Prayer Book Society Celebrates Fifty Years
The organisation, The Prayer Book Society, formed to keep the Book of Common Prayer in common use throughout the Church of England is celebrating its fiftieth year.
It seems the BCP services are particularly attractive to Millennials. It is uncertain as to whether the attraction is due to the participatory and reformed biblical nature of the liturgies or the mere beauty of the services compared to other forms. Choral Evensong is by all accounts, increasingly popular.
“The Book of Common Prayer is seeing a real revival in churches across the country,” says Bradley Smith, the PBS’ chairman. “New generations are discovering the beauty, depth and majesty of the BCP, many through services of Choral Evensong,” he says.
The Society will mark its 50th anniversary at Westminster Abbey in October with a commemorative service of Holy Communion celebrated by the former Bishop of London, Lord Chartres, and Choral Evensong.
A new website and branding for the Society mark the start of the year. “Our members can stay in touch with events, both local and national, through the website and our social media channels,” says Bradley.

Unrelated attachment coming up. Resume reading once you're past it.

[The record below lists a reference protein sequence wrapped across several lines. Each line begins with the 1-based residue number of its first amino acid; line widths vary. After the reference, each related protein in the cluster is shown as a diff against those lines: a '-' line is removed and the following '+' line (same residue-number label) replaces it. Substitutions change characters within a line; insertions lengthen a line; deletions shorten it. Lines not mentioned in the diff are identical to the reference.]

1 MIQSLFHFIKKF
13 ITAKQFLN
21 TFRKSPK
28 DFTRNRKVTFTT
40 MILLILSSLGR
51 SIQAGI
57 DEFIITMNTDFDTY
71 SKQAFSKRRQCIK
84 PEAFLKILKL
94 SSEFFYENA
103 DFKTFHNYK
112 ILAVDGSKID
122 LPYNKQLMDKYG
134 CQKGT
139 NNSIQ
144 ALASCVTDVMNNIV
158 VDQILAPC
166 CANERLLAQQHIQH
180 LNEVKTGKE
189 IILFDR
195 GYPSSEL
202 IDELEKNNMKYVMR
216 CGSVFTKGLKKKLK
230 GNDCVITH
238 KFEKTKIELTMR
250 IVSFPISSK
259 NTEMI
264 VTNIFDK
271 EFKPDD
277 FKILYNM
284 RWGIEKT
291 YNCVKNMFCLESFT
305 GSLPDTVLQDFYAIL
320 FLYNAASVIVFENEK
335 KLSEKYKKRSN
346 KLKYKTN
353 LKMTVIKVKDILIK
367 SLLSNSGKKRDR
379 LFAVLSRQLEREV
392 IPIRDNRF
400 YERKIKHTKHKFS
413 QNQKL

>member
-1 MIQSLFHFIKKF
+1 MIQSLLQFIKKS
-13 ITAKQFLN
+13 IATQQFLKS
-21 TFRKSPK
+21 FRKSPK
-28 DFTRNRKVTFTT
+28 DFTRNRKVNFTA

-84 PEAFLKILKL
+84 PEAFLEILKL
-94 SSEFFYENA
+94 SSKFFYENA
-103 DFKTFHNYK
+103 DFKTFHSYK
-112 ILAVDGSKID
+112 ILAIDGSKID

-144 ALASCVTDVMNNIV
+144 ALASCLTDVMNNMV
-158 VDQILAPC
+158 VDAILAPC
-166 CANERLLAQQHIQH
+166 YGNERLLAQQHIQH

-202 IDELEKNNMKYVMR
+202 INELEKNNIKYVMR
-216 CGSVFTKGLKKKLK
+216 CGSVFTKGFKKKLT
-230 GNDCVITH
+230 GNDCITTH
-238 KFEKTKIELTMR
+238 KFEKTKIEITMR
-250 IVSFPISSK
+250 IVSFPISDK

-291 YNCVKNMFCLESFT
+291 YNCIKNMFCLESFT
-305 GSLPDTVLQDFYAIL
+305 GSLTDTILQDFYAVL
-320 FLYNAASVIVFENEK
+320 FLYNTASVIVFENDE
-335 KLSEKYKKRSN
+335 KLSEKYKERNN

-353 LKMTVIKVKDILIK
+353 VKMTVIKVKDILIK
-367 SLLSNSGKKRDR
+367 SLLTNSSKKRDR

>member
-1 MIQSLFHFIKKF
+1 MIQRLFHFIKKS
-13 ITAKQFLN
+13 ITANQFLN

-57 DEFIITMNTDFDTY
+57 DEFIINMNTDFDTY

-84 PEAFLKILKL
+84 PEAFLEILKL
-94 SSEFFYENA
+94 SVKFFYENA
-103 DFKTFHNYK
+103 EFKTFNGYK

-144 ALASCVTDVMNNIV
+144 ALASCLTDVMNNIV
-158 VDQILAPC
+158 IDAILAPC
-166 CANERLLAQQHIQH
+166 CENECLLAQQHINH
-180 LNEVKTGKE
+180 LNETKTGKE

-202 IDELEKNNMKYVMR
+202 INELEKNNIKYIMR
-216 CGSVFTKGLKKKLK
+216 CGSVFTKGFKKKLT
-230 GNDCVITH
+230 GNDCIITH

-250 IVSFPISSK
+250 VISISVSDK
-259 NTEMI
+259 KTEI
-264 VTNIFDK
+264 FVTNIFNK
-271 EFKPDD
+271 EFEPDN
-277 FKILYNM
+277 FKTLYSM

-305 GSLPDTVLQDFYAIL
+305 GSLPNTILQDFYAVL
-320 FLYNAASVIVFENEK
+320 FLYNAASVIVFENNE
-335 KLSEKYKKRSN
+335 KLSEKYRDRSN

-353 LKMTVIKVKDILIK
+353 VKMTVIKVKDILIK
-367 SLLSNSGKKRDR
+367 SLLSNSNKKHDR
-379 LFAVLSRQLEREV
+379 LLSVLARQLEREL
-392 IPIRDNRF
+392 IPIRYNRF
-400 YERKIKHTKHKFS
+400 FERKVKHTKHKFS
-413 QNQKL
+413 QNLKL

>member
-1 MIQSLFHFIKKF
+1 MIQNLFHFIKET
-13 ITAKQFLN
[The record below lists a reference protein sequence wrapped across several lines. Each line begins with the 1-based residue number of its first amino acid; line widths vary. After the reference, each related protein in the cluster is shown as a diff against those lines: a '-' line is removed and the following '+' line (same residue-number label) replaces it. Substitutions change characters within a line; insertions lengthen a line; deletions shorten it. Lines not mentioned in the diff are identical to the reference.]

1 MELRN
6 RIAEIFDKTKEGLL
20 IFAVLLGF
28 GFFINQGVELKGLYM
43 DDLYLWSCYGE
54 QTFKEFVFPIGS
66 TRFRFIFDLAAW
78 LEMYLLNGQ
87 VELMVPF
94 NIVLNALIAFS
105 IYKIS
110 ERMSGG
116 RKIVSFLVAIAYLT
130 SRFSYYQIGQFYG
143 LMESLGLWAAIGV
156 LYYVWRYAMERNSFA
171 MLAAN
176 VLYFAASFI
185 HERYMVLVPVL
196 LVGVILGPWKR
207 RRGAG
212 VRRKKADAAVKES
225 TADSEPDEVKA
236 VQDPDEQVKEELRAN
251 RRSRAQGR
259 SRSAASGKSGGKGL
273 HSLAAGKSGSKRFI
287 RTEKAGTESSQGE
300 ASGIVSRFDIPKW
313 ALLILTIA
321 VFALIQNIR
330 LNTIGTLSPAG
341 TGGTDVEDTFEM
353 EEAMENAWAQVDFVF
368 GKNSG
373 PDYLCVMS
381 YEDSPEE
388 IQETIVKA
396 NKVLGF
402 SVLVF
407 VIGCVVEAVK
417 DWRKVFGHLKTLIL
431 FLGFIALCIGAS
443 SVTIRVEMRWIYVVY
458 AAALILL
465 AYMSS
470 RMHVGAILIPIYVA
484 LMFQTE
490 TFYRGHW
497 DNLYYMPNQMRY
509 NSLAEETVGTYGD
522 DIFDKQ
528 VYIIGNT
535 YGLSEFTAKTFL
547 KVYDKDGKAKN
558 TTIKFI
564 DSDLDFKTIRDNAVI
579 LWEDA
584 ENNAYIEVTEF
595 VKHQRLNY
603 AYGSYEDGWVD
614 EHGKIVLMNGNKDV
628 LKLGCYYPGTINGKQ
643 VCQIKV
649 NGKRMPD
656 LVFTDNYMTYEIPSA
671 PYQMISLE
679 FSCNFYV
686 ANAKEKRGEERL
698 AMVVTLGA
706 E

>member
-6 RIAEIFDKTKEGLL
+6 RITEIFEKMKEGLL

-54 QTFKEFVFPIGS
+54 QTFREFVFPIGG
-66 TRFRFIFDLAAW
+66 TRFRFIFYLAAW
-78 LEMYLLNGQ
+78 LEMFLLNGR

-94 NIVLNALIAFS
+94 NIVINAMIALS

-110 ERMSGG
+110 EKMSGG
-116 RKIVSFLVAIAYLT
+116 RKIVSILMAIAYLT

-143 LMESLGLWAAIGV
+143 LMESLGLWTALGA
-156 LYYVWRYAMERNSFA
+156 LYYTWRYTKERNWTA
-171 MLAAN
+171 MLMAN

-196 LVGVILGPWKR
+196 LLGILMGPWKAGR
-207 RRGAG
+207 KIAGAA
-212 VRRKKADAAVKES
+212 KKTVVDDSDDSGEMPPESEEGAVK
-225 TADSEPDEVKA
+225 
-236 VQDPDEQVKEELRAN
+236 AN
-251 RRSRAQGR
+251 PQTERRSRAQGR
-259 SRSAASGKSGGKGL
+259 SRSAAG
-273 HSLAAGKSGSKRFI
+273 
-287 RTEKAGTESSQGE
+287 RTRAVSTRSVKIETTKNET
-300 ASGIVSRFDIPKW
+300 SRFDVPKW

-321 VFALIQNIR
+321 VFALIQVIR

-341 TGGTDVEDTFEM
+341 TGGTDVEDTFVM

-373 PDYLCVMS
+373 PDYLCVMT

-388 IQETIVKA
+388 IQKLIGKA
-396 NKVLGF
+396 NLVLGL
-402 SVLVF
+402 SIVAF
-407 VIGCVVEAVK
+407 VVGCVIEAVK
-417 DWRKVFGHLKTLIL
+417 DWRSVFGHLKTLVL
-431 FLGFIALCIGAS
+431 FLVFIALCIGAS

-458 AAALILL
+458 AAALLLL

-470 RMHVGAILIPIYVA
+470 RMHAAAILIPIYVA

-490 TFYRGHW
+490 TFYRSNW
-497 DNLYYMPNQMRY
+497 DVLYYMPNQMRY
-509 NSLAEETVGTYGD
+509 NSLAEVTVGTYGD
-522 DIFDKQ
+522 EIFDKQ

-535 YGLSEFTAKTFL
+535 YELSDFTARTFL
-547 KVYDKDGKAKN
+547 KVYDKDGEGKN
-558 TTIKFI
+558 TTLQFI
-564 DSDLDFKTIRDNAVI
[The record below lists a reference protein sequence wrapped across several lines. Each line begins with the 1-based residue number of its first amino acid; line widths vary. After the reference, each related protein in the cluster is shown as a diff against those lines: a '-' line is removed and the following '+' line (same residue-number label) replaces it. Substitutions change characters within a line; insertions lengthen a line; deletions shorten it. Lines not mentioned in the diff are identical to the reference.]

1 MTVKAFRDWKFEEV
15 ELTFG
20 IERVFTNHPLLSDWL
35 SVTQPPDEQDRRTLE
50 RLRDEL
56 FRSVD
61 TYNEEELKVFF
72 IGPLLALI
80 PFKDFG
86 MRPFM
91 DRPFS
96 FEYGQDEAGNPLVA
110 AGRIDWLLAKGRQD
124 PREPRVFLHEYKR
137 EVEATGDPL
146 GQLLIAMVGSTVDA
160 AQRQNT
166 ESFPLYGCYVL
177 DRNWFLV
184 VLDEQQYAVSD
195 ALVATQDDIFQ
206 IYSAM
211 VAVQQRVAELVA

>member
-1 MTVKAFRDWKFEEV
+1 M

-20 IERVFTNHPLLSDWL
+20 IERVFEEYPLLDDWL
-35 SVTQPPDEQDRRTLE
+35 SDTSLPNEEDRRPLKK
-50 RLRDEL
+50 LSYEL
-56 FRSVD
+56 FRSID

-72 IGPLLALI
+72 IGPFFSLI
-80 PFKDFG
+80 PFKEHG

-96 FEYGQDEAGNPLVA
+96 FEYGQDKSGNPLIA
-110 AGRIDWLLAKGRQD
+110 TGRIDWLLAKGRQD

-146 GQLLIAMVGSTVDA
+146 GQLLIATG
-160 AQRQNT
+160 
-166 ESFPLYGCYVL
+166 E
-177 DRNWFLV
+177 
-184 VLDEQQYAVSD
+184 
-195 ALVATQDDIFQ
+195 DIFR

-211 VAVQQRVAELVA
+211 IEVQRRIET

Other highlights of the year for the Society include, Covid permitting, a celebration of the 70th anniversary of Her Majesty the Queen’s Accession to the Throne, the annual Cranmer Awards for school students at Hampton Court Palace in February and the Society’s Conference to be held in Liverpool in September.
“The exciting growth in the use of the Book of Common Prayer in churches across the UK highlights the eternal appeal of Thomas Cranmer’s prose and poetry,” says Bradley.
The Book of Common Prayer remains the standard text for worship and belief in the Church of England and in most other Churches in the worldwide Anglican Communion. It is used in over 50 countries across the world and has been translated into 150 languages.